Miraculously, the medics bring me back. But part of me felt like it did not belong in this world. Either part of me was left on the other side, or I brought a part of my mother back with me.
-- Kabuki: Circle of Blood #1
* Dates Subject to Change *
Kabuki - The Alchemy Hardcover & Trade Paperback: ON SALE
Daredevil - Parts of a Hole Premiere HC: ON SALE
Kabuki - Reflections: Volume 1 Hardcover (regular & limited edition): ON SALE
Daredevil - Echo: Vision Quest Premiere Edition Hardcover: ON SALE
Kabuki - Volume 1: Circle of Blood Hardcover (Regular & Limited Editions): ON SALE
Se7en French Edition Blu-ray: ON SALE
Electric Ant Hardcover: ON SALE
Green Arrow #8: ON SALE
Dream Logic #3: ON SALE
Days Missing - Kestus #4: ON SALE
5 Ronin #4: ON SALE
Justice League of America #56: April 20

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April 30 - May 1, 2011
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Home Message Boards WFC: March 1-5, 2004

Re: take a Buddhists perspective on the morality
WED, 3/3/04, 9:54 p.m. - In Response To: take a Buddhists perspective on the morality issue (Michael Goodman)

It's funny that you mentioned this. The first issue of Alchemy includes some captions that relate to this in detail.



Thanks for the insights. I enjoyed your commentary on the story and understanding Ukiko's and Keiko's feelings.

You're both right. In the heart of the moment (during the reading) we are filled with emotion. After some time goes by, we can grieve and reflect.

I'm no expert on Japanese culture. But I'm preparing to move to either Okinawa or Japan by next August (hopefully through the JET program). So I've been making friends with Japanese students and Americans who have lived in Japan in order to learn the language and culture. Most Japanese are Buddhists. And in Buddhism (I'm not an expert on this subject, either), there is a belief in rebirth. It's okay to die, because you get reborn. In the West, we fear death. We dread death. But in Eastern philospophy and religions, especially Hinduism, Buddhism, and Taoism (which I am practicing), death is not met with fear and dread, instead, it can be seen as either the soul entering the next stage of life (Hinduism, Pre-Nirvana Buddhism), or as a return to the primordial source of energy (Taoism). Miss Fumiko of the First Zen Institute, if you are reading this and I have errored, please correct me.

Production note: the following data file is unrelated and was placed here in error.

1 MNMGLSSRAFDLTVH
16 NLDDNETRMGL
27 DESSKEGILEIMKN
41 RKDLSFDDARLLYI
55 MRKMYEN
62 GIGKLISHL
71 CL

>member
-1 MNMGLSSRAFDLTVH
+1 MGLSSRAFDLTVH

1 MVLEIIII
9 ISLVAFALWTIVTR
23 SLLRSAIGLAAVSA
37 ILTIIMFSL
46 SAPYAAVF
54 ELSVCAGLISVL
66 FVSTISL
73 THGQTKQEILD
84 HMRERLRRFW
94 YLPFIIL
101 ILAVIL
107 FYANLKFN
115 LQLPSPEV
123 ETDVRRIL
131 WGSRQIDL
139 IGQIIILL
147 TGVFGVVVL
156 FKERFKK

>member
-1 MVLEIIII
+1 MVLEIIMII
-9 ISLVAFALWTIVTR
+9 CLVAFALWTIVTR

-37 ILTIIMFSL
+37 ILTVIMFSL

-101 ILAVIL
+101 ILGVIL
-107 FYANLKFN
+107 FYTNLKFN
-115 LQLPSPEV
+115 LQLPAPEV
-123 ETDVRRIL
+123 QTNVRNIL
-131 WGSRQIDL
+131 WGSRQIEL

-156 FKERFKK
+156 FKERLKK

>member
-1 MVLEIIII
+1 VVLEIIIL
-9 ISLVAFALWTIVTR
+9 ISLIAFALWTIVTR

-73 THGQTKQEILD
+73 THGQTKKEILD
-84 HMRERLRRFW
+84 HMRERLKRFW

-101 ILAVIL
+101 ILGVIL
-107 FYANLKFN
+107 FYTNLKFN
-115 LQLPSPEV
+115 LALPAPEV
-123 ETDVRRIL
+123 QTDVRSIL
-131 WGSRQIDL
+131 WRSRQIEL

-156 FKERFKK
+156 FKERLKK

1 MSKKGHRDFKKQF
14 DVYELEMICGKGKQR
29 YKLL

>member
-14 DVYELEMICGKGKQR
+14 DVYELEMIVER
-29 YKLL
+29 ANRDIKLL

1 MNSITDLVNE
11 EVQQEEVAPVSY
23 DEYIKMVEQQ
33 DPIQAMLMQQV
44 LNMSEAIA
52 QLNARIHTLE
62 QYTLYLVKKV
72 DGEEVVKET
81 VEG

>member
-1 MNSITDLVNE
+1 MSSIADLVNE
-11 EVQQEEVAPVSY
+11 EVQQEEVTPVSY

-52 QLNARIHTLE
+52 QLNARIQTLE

Mega Con in Orlando this Fri-Sun!
THU, 3/4/04, 5:23 a.m.

A reminder that Andy Lee, Andy [Anh Tran] and I will be there.

I will sign any of my books or work with no limit. Any of my books that you bring, or that you pick up at my table.

I will have original artwork, 11x17 prints, shirts, hardcovers, paperbacks and back issues. Andy Lee will be doing commissions all day.

Though the Alchemy #1 is in production process right now (and unfortunately I won't have the printed issue at the show) I do have a completed mock up copy of the issue. If you are from this board, and if you ask to see it, I can give you a little sneak peak to give you a sense of the work.
If you don't want to see it to not risk spoilers, that is understandable too!

Please stop by and say hello.


Re: drawing technique question
THU, 3/4/04, 5:29 a.m. - In Response To: drawing technique question (Phuong)
Hi Mack,

I'm working on a story for my comic (and it's hard because I couldn't get Kabuki out of my head!)

However,as my story develops it has less similarities. In drawing my comic I tried to emulate your technique of using watercolors. But I'm having a problem capturing the HAIR STRANDS!! I use a very small brush and sometimes a 005 Sakura ink pen, but the effect is still not the same!!


That said,thanks for your time and consideration.

I do use the Sakura Micron pens when I need a thin line somewhere. (often for lettering, and but also the occasional stray hair!).
I also agree with the other poster who suggested using shapes of the water color to suggest the shape of the hair without worrying about individual strands.

I go for contrast, usually letting the natural shapes of the water color turning abstract color coagulations into the shape of the characters, and then occasionally for a close up or something, doing a detailed line drawing to contrast that and remind the reader of some of the details.

The brust too, can give you some nice runny or bleeding hair shapes. Sometimes you think you want a thin line of the hair, but often the bleeding of the water that turns a brush stroke into a bigger shape than a small line makes a more interesting suggestion of the hair.


PS: like an idiot I emailed and asked if internship was available. SORRY!!

Order Kabuki: Reflections -
Volume 1 Hardcover Today!

April 11: Webmaster's note

April 7: David Mack attending New York's MoCCA this weekend, MoCCA pre-party, thoughts on two films & more

April 6: Photo of upcoming Dream Logic shirt, David Mack and Tony Solomun art jam zine, David Mack plugged in Qatar newspaper & more

Designed and maintained by David Thornton, DavidMackGuide.com is an unofficial website dedicated to the artwork and stories of David Mack, who created and owns the copyrights to Kabuki and all related characters. All other characters and images are copyrighted by their respective owners and are used by DavidMackGuide.com only for the purpose of review.